Can't really miss,“ Sam said after his second shot had also gone high. Might not catch the bastard in the belly, but we'll hit him somewhere.” He levered the cord back, grunting with the effort. No man alive could haul a crossbow's string by arm-power alone and so a mechanism had to be employed. The most expensive crossbows, those with the longest range, used a jackscrew. The archer would place a cranked handle on the screw's end and wind the cord back, inch by creaking inch, until the pawl above the trigger engaged the string. Some crossbowmen used their bodies as a lever. They wore thick leather belts to which a hook was attached and by bending down, attaching the hook to the cord and then straightening, they could pull the twisted strings back, but the crossbows Thomas had brought from Lannion used a lever, shaped like a goat's hind leg, that forced the cord and bent the short bow shaft, which was a layered thing of horn, wood and glue. The lever was probably the fastest way of cocking the weapon, though it did not offer the power of a screw-cocked bow and was still slow compared to a yew shaft. In truth there was nothing to compare with the English bow and Skeat's men debated endlessly why the enemy did not adopt the weapon. Because they're daft," was Sam's curt judgement, though the truth, Thomas knew, was that other nations simply did not start their sons early enough. To be an archer meant starting as a boy, then practising and practising until the chest was broad, the arm muscles huge and the arrow seemed to fly without the archer giving its aim any thought.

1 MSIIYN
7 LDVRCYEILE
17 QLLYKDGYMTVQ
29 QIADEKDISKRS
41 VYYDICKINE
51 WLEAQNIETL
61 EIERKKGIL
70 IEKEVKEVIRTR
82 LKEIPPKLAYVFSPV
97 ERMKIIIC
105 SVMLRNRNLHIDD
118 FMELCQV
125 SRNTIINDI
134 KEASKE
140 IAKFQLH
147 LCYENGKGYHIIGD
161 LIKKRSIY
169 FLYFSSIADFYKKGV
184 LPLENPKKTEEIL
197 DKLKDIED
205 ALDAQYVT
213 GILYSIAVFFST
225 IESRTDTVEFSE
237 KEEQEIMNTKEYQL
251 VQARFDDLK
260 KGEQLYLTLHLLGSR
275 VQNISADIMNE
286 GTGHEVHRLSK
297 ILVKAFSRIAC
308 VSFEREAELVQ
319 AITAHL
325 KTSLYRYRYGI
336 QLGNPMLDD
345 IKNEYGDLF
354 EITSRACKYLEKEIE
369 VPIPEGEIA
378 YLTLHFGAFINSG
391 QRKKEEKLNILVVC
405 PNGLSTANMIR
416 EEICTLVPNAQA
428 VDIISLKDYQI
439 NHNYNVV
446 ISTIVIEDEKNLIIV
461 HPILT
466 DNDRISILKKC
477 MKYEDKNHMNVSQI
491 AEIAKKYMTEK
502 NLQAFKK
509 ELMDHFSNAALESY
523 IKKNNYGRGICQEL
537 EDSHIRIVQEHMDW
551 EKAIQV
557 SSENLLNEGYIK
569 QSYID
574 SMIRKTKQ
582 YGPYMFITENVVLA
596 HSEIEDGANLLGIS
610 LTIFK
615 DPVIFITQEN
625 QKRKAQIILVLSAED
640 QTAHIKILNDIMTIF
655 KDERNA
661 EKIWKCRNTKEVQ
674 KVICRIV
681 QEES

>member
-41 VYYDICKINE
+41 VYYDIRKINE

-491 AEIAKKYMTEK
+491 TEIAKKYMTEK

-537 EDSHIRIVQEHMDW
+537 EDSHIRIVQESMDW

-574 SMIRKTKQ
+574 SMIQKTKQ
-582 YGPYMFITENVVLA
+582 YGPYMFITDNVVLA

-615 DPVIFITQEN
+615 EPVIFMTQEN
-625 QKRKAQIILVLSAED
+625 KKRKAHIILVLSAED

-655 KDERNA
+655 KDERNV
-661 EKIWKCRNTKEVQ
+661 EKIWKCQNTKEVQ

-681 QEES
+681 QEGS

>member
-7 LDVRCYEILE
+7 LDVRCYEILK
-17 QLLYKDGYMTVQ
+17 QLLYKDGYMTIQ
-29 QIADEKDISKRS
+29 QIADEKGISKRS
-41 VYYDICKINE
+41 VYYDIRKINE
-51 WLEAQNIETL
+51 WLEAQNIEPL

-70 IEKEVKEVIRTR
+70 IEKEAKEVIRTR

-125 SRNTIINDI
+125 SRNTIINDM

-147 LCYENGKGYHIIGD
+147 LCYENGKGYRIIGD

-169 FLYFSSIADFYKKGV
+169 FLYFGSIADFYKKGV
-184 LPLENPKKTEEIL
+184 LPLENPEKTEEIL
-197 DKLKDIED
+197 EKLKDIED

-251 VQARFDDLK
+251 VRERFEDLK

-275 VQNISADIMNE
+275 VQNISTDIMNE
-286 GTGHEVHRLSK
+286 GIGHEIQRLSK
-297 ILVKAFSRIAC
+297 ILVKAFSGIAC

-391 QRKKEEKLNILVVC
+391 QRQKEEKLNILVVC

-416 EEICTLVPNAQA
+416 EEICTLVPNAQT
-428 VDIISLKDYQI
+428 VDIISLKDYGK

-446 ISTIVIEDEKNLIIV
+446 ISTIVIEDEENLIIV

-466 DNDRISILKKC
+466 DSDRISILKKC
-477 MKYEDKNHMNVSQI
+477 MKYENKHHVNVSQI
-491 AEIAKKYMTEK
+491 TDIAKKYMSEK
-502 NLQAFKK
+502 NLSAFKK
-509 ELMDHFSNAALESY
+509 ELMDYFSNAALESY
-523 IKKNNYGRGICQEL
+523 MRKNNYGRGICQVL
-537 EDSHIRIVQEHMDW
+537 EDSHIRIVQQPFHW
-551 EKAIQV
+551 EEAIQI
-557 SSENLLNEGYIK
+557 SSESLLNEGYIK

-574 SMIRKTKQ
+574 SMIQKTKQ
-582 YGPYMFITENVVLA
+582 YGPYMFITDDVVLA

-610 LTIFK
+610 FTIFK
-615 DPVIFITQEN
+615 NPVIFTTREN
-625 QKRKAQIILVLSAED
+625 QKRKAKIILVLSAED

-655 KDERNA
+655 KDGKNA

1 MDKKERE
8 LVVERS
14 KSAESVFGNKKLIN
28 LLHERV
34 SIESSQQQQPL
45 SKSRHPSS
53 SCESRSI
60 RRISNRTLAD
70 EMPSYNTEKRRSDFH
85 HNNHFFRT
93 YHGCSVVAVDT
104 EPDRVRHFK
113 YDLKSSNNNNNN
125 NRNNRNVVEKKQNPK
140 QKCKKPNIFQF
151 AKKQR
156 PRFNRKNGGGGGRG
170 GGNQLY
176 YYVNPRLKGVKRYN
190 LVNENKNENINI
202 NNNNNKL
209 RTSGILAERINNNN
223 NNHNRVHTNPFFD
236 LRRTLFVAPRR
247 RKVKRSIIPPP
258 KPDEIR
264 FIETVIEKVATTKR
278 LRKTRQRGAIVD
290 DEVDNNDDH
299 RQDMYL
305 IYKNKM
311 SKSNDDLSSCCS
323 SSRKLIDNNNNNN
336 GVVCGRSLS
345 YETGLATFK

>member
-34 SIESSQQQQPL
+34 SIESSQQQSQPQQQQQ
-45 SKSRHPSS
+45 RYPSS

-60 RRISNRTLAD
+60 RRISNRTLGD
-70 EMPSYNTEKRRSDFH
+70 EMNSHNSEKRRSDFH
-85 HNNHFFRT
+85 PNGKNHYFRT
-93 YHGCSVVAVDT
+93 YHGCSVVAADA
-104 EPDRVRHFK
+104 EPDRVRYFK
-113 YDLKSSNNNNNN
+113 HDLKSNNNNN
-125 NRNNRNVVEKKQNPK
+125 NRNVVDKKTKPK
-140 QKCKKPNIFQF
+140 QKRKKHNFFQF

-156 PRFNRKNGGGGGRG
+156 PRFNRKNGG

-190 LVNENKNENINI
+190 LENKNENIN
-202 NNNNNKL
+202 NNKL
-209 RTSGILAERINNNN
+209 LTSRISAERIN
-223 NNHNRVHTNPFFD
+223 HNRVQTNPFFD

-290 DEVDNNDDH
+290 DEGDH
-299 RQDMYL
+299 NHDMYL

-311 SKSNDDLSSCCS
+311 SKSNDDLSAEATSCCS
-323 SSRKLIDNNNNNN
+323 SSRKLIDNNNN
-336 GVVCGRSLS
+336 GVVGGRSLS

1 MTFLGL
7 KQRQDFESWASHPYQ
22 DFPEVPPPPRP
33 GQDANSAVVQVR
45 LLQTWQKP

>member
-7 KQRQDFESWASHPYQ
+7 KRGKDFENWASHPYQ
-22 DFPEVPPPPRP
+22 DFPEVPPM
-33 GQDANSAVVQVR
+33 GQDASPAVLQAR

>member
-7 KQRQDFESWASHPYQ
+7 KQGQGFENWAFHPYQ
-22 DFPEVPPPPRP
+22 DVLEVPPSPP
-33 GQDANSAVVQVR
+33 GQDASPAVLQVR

Jake shot his second bolt into the oak and swore horribly when it missed the mark. He looked at the bow. Piece of shit,“ he said. How close are we going to be?”
    Close as we can get," Thomas said.
    Jake sniffed. If I can poke the bloody bow into the bastard's belly I might not miss."
    Thirty, forty feet should be all right,“ Sam reckoned. Aim at his crotch,” Thomas encouraged them, and we should gut him."
    It'll be all right,“ Jake said, three of us? One of us has got to skewer the bastard.”
    In the shadows, lads," Thomas said, gesturing them deeper into the trees. He had seen Jeanette coming from the gate where the guards had inspected her pass then waved her on. She sat sideways on a small horse that Will Skeat had lent her and was accompanied by two grey-haired servants, a man and a woman, both of whom had grown old in her father's service and now walked beside their mistress's horse. If Jeanette had truly planned to ride to Louannec then such a feeble and aged escort would have been an invitation for trouble, but trouble, of course, was what she intended, and no sooner had she reached the trees than the trouble appeared as Sir Simon Jekyll emerged from the archway's shadow, riding with two other men.
    What if those two bastards stay close to him?“ Sam asked. They won't,” Thomas said. He was certain of that, just as he and Jeanette had been certain that Sir Simon would follow her and that he would wear the expensive suit of plate he had stolen from her. She's a brave lass," Jake grunted.
    She's got spirit,“ Thomas said, knows how to hate someone.” Jake tested the point of a quarrel. You and her?“ he asked Thomas. Doing it, are you?”
    No."